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Monday, September 29, 2014

From Snadstone to Sandstone: The Promise of Literary Sensitivity

      Sandstone, often misprinted as snadstone (even occasionally today, in a spell checker world) in-spires in its magical, swirling layers:


         autumn colors, shadow, light, eroded surfaces, 



  cross-bedding,



 and miniature landscapes:





          Thanks for the sand and sandstone topic idea, jan. A good introduction to sandstone, mostly reddish, yellowish or brownish in color, is here. Emily Eggleston describes the strength of the atomic scaffolding of silica in excellent Wisconsin frac sand. [Lego, could you kindly post a photo of one of the frac sand mines some time?]

     Sandstone, the poster rock for autumn, is a great stone for weaving in this comment from Dr. Susan Van Dyne, a professor at Smith College, on one of my essays typed on onion skin paper in a course called "The American Dream:"





         My mom sent a box of stuff last week with a gray, non-descript folder containing my ancient essays lining the bottom (I almost missed it and happened on it today while getting the box ready to be reused and filled with fruit for my daughter).






          The last line of her critique reads "You have promise of literary sensitivity in all of your essays." Red! Red! Red!


        (shell of 8 on CT River 9-29)

          Her words, after buckets of red ink all over a semester of short papers, meant much more to me than all the A grades in high school. Finally, true sandstone! Beautiful, cross-bedded, fine- to coarse-grained sandstone (not snadstone). 


 

     As the former Editor-in-Chief of The Mountain Geologist, a technical journal of the Rocky Mountain Association of Geologists (RMAG),



I encountered an astounding number of snadstones. One of my associate editors was John Hickenlooper, who is now Colorado's governor. We (and all of RMAG) had many chuckles over snadstones, prompting a whole bit (not a drill bit) in the organization's monthly newsletter written by a fictional, crotchety, old prospector in search of the elusive snadstone.


     As to the last word today, I will leave it to Dr. Van Dyne's critique to pave the trail for my summary:




      "Always better to end essay with your own words rather than a quote -- as critic and organizer of discussion you deserve last word."



     I am publishing a bit early today so tomorrow's annual trek to Hell's Hole (weather permitting--it's been a wild hail and snow afternoon) will be open to the whole day for a sedimental (well, actually, it's mostly granite and lots of metamorphic rocks) journey.

     
      See you after my trip to Hell and Back!

      Sandstone. Sandstone. Sandstone.


Finely,

Steph


September 30, 2014 Hell's Hole Trail and environs, CO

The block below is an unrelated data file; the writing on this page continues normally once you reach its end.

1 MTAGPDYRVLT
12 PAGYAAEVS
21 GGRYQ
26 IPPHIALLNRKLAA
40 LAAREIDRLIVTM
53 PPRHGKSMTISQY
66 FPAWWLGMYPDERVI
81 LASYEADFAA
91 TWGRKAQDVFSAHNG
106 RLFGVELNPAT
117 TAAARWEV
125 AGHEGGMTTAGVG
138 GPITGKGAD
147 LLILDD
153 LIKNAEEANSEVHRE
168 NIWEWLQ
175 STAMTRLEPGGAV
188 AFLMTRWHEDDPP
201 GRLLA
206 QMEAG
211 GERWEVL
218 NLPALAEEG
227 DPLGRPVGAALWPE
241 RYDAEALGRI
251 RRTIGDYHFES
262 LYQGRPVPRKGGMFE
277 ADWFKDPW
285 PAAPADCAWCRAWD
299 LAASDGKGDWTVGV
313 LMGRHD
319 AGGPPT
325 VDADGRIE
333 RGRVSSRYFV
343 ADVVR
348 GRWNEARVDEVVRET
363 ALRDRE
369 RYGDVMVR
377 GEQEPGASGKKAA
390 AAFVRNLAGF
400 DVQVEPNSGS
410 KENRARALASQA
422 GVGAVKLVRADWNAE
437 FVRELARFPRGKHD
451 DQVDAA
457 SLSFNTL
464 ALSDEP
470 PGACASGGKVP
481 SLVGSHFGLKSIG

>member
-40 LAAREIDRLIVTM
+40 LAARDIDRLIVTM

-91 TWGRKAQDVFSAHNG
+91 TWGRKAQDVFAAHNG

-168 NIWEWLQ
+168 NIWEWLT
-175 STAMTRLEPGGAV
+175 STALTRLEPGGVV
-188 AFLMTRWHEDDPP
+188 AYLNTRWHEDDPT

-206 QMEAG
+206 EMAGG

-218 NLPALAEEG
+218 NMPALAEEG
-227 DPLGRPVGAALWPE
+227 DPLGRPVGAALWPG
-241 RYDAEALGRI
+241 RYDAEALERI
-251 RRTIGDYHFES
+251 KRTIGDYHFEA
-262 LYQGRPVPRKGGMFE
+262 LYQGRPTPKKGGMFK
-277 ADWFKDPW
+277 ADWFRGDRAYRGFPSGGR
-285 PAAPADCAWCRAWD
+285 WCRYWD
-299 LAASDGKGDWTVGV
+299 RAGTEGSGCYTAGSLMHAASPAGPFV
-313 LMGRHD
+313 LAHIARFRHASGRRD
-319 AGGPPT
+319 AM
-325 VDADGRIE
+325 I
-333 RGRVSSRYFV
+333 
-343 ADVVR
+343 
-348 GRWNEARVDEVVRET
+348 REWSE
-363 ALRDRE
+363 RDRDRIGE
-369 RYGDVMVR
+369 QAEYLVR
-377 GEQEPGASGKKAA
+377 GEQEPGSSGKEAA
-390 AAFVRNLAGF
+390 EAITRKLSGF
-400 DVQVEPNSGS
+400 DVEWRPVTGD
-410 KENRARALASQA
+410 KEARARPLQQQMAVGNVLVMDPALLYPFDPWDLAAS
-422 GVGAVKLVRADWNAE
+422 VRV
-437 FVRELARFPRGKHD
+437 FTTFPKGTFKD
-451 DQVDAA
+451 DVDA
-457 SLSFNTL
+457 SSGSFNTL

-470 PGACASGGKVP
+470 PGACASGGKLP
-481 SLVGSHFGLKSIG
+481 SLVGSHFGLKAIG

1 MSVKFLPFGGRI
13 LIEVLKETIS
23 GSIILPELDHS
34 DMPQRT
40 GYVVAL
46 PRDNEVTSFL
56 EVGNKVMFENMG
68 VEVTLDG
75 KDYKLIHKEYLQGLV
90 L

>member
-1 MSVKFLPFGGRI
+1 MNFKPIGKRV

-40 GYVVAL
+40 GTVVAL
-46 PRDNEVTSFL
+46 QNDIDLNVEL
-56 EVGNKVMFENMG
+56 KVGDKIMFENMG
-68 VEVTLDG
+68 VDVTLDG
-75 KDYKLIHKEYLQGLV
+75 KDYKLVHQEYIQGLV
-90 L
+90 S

Things are orangier than they have ever been in Colorado this autumn. Might our very wet year in CO account for more oranges than yellows this fall?

     "When you're going through Hell's Hole, keep going," to paraphrase Winston Churchill.

     Splendid day, if a bit windy and chilly:









                                    




      And the solution to just about everything is swimming outside in October:



  







32 comments:

  1. Sorry for dissing your fine sand last week. You showed True (North?) Grit in coming to its defense. But... I still don't really understand how there could be a global shortage. There's a lot of sand out there.

    And, while we're speaking of grit,

    Illegitimi non carborundum.

    ("Grit" also brings to mind the rural American weekly newspaper of the same name. In the late 1970s, I once flew my father, a printer, to Williamsport, PA, to consult there. After I dropped him off, I flew to College Park, MD, the world's oldest continually operating airport. I took a cab back to the airport that day, but the driver wasn't sure where it was. I was directing him to the general vicinity, when I spotted a Cessna in the traffic pattern. It felt great to have an opportunity to say, "Follow that plane!")

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    Replies
    1. There's lots of water, too, but it is a finite resource. . .The use of sand in cement is a major sand sucker, as 80 % of the cement mixture is sand.

      Aolian or wind-blown sand is highly prized because the grains are so uniform and generally spherical.

      Your "Follow that plane!" anecdote made me smile.

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  2. Even though I am in Wisconsin at the moment, and a mere proverbial snadstone’s throw away from a big frac sand mind, I am too lazy to actually venture out to snap a photo of their operations. And, anyway I do not have a decent camera with me.

    So I googled “Barron County Wisconsin frac sand mines pictures.” Here are a few links that were the fruit of that search.

    The sandstone images are poetry in frozen motion, Steph. Very windsweepy and river-flowey (anemonious and alluvial?), almost agatey, anything but raggedy.

    jan,
    I remember reading ads targeting impressionable, pocket-money-craving kids like me to sell Grit in the back pages of comic books (?) and/or Boy’s Life in the late 1950s/early 1960s (far, far back sharing ad space with the “X-Ray Specs” and Charles Atlas “build muscle so that bully won’t kick snad in your face when you’re at the beach with your Sweetie” ads). I might have bit on that Grit offer were I not already a St. Paul Pioneer Press paperboy.

    LegoLiteraryNonsensitivity

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    1. Lego, your three links took me to the same place, the home page for KQOW. Thus, I missed the windsweepy and water flowy images.. .